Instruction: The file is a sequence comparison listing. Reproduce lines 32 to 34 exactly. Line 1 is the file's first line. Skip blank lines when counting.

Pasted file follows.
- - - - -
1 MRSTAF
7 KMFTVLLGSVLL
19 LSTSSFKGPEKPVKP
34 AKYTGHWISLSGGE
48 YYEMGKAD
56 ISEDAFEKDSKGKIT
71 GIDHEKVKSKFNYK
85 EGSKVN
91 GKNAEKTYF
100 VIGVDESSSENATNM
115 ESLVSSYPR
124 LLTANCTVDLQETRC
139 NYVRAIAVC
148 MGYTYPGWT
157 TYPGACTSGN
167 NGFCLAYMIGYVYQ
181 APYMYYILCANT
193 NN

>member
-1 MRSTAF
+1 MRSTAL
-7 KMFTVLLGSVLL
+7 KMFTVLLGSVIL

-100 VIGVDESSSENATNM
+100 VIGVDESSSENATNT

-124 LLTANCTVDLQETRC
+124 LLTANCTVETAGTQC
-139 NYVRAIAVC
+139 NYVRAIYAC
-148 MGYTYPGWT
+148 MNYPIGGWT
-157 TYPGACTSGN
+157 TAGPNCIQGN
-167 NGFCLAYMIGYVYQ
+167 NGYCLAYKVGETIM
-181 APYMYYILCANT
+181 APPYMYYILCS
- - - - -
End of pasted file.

-157 TYPGACTSGN
+157 TAGPNCIQGN
-167 NGFCLAYMIGYVYQ